June 8th each year is the World Brain Tumor Awareness Day. The “Deutsche Hirntumorhilfe e.V.” (German Brain Tumor Association) started this international commemoration day in the year 2000 as a tribute to all brain tumor patients and their families.
A brain tumor is a mass or growth of abnormal cells in your brain. Also known as an intracranial tumor, is an abnormal mass of tissue in which cells grow and multiply uncontrollably, seemingly unchecked by the mechanisms that control normal cells.
Many different types of brain tumors exist. Some brain tumors are noncancerous (benign), and some brain tumors are cancerous (malignant). Brain tumors can begin in your brain (primary brain tumors), or cancer can begin in other parts of your body and spread to your brain as secondary (metastatic) brain tumors.
Common Types of Brain Tumors:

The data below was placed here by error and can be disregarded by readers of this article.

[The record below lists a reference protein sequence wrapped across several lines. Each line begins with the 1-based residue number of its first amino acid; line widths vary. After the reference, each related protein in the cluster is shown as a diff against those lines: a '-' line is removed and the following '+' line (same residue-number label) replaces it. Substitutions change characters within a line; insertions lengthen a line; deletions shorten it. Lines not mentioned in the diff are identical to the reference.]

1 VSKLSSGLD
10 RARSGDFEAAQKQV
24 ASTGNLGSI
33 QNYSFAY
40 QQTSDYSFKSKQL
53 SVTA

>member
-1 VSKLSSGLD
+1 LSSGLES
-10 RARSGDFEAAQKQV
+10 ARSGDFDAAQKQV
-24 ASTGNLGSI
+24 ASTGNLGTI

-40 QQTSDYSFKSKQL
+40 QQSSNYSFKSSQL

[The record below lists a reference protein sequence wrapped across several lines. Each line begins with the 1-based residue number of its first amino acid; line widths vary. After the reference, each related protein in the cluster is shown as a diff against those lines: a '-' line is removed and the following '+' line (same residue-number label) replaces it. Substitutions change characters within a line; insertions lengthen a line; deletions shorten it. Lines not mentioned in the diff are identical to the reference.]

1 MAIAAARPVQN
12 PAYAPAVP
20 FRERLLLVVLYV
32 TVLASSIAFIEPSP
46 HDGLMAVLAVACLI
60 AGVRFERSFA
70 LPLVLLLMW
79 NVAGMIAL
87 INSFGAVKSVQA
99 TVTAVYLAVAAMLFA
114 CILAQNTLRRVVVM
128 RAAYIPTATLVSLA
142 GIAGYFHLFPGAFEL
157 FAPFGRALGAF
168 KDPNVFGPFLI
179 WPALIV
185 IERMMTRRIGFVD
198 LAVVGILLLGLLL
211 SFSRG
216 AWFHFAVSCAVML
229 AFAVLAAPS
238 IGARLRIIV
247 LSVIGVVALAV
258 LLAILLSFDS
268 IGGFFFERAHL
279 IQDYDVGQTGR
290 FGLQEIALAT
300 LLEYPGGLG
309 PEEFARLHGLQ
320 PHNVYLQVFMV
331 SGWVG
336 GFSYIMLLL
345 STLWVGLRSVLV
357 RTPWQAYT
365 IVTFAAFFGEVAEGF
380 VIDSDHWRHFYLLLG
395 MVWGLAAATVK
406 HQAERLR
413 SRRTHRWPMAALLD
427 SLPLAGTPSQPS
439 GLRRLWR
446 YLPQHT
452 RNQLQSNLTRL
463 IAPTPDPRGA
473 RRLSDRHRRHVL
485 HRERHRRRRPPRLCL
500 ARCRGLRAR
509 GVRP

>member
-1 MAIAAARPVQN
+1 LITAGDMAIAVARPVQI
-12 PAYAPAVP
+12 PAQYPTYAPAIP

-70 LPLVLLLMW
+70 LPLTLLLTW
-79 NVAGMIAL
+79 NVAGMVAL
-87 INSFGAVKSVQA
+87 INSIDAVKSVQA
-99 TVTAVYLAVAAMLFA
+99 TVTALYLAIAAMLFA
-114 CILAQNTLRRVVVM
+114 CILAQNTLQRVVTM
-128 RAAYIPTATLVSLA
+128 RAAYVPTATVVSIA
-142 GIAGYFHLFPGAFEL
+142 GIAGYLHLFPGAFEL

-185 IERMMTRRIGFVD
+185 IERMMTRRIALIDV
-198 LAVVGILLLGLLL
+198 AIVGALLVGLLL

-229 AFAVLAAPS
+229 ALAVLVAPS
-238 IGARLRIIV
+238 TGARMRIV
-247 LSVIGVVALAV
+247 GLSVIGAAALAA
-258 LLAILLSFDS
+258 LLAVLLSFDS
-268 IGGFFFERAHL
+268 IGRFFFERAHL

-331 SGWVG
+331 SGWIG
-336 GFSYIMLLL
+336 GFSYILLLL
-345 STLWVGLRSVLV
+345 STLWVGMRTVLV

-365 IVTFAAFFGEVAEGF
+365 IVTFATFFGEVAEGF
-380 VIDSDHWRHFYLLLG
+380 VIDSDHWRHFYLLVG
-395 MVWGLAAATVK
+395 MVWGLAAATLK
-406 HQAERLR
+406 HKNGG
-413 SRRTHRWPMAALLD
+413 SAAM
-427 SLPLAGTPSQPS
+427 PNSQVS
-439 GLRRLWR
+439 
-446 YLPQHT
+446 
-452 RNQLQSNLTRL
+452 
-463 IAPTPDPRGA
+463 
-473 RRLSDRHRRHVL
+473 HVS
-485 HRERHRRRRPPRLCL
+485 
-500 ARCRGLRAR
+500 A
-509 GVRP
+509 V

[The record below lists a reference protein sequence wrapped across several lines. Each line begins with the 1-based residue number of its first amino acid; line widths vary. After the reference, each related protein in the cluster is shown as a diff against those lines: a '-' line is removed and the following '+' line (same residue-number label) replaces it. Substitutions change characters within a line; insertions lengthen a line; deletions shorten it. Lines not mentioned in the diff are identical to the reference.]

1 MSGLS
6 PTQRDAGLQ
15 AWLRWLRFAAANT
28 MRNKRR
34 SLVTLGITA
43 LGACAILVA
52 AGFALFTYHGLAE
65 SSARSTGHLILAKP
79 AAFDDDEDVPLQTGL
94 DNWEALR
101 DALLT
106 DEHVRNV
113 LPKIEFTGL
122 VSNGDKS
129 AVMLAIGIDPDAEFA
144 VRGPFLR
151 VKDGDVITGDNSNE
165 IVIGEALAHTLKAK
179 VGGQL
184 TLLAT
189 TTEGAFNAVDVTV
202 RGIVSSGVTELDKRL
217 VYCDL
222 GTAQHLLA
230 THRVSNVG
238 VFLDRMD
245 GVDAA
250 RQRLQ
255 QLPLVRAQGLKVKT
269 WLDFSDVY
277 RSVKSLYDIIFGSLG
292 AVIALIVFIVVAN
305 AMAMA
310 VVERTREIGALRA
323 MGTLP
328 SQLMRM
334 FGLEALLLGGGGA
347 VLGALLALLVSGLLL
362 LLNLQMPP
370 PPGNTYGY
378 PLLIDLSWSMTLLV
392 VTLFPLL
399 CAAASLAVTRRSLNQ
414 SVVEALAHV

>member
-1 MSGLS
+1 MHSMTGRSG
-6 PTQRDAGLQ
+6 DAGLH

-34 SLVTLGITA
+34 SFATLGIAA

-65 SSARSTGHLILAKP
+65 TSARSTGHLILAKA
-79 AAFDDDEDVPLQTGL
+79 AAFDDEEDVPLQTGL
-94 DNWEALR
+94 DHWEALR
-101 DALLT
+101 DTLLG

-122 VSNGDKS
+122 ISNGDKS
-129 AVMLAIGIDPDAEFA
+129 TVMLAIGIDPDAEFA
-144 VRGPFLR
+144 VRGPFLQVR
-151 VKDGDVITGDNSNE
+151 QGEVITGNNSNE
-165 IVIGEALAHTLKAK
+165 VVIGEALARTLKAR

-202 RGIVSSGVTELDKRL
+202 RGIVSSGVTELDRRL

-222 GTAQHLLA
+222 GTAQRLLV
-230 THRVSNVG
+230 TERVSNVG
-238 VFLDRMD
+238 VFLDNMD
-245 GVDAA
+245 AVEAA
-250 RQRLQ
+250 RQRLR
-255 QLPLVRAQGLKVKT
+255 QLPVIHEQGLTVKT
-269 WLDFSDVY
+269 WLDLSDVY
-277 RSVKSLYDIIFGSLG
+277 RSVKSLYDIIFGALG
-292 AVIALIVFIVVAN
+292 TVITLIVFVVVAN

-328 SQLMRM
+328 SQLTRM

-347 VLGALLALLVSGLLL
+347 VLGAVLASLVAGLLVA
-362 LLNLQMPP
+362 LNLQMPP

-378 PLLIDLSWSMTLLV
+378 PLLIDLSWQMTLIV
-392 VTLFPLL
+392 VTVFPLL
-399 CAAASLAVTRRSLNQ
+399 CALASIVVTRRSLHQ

3. Optic Glioma
5. Pituitary Tumors
7. Brainstem Glioma
8. Infratentorial Ependymona
9. Cerebellar Astrocytoma
11. Pineal Region Tumors
12. Supratentorial Ependymona
The signs and symptoms of a brain tumor vary greatly and depend on the brain tumor’s size, location, and rate of growth. General signs and symptoms caused by brain tumors may include new onset or change in the pattern of headaches, headaches that gradually become more frequent and more severe, unexplained nausea or vomiting, and vision problems, such as blurred vision, double vision, or loss of peripheral vision, gradual loss of sensation or movement in an arm or a leg, difficulty with balance, speech difficulties, feeling very tired, confusion in everyday matters, difficulty making decisions, inability to follow a simple command, personality or behavior changes, seizures and hearing problems.
Studying Clinical Neuroanatomy with 3D Organon
3D Organon is a valuable tool for understanding the anatomy of the brain and discussing the common locations of the brain tumors and their complications. The 3D Organon VR Tumor growth tool is designed to help users demonstrate cancer development and spread directly onto the anatomical models. This spatial 3-dimensional understanding of the brain tumor is essential for teaching clinical neuroanatomy and for patient education.
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